If Jesus had come today instead of two-thousand years ago, He would have been born in the bathtub of a trailer park. Jesus was born in the midst of squalor and poverty. He grew up in a small, nothing town with a blue-collar job and no university education. Most of His life was lived in total obscurity. He ministered publicly for only two-three years. And, true, in that time He became sensationally popular through His miracles and teaching. But, He seemed to always shoot Himself in the foot: speaking in obtuse ways that confused the crowds (John 6), insulting the religious leaders, and continuing to hang out with the most shameful nobodies of society that made everyone start to whisper behind His back. Before long He was accused of blasphemy and sedition, betrayed by one of his own followers, humiliated through the death of crucifixion. Jesus seemed like another flash in the pan leader who had amassed thousands at one point, but who had a mere handful of followers left at His death.
But, of course, He changed the world. And in less than three centuries, Christianity had spread so seriously that a Roman emperor converted to it. Ordinary faithfulness that ignores the world’s playbook of influence is God’s secret weapon.
Jesus dignifies ordinary life.
He ennobles the common, the average, the individual who is looked down upon by the high brow of society.
Jesus identifies with the stay-at-home mom and farmer and middle-school English teacher more than he does with the senators and music producers and movie directors and thought-leaders of our day. And praise God for godly senators and music producers and movie directors—we need those! But it is just an inevitable fact that only a few people are able to get positions like that. Most of us aren’t that. Most of us are just people living quiet lives. And that’s okay!
Jesus identifies with the invisible, ordinary, unspectacular individual.
Listen, my beloved brothers, has not God chosen those who are poor in the world to be rich in faith and heirs of the kingdom, which he has promised to those who love him? 6 But you have dishonored the poor man. Are not the rich the ones who oppress you, and the ones who drag you into court? 7 Are they not the ones who blaspheme the honorable name by which you were called? (James 2:5-7).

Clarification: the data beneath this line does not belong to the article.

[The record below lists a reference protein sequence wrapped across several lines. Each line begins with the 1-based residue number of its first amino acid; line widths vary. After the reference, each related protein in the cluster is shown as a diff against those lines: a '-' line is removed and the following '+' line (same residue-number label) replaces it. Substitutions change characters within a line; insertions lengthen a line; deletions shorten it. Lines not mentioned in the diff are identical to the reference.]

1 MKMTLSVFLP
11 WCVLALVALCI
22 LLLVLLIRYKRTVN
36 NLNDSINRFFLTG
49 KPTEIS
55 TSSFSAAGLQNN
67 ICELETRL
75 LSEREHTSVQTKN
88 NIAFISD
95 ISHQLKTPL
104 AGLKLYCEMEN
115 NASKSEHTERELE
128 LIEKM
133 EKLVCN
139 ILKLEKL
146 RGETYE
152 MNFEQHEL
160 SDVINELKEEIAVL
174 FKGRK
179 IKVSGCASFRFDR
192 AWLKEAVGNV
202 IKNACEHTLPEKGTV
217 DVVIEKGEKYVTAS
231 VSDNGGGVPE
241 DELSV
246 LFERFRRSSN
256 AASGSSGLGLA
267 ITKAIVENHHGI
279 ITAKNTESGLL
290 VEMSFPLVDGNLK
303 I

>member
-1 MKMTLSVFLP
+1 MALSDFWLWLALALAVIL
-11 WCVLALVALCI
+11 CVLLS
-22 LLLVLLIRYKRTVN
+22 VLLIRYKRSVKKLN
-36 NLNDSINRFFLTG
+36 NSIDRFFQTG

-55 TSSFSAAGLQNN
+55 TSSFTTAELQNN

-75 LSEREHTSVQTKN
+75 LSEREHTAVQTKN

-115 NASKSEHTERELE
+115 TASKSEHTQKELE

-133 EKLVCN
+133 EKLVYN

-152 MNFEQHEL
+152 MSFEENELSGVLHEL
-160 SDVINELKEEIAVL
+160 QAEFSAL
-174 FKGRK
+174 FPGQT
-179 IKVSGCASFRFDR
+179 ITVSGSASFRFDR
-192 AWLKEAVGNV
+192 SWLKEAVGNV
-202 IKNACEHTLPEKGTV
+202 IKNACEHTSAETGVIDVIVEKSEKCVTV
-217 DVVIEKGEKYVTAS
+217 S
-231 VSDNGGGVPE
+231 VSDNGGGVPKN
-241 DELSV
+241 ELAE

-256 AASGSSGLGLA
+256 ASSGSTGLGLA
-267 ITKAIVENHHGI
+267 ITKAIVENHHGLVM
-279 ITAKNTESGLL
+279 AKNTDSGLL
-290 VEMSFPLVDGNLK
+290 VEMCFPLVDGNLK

What God Does
“But God chose what is foolish in the world to shame the wise; God chose what is weak in the world to shame the strong; God chose what is low and despised in the world, even things that are not, to bring to nothing things that are,” (1 Cor 1:27-28).
I wonder if you find it odd that we are told that God intends to “shame the wise” and “shame the strong” and “bring to nothing the things that are.” What does that mean? The shame that Paul refers to here is that shame that comes at the last day. Paul often teaches that if we trust in the Lord we will not be put to shame (Rom 9:33). But, of course, to follow Jesus in Paul’s day meant to suffer all kinds of shame. He means the only kind of shame that really matters, the eternal shame that comes from the judgment day. Consider one scene from the book of Revelation depicting the final judgment:
The sky vanished like a scroll that is being rolled up, and every mountain and island was removed from its place. 15 Then the kings of the earth and the great ones and the generals and the rich and the powerful, and everyone, slave and free, hid themselves in the caves and among the rocks of the mountains, 16 calling to the mountains and rocks, “Fall on us and hide us from the face of him who is seated on the throne, and from the wrath of the Lamb, 17 for the great day of their wrath has come, and who can stand? (Rev 6:14-17)
Who will stand? The weak, the foolish, the low, the despised, even the things that are not, who have were despised by the kings of the earth and great ones, but were chosen by God.
Notice the emphasis on God’s choice. God chose…God chose…God chose. This ties back into the “calling” that Paul has been stressing in his letter thus far. He told the Corinthians to “consider their calling” in verse 26. It is to the Jews and Greeks who are “called” in verse 24 who can receive Christ as the power and wisdom of God. And the Corinthians are identified as those who are “called” back in verse 2 and 9. We delineated between two kinds of calling in the Bible. There is an indiscriminate call that goes out to all people that can be rejected, like the call in Jesus’ parable of the wedding supper where the invitation goes out, but is rejected, and Jesus says, “Many are called, but few are chosen,” (Matt 22:14). The calling Paul is stressing here is what is known as an effectual call, meaning the call is effective in producing a response—it cannot be rejected. Those whom are called are those who are chosen.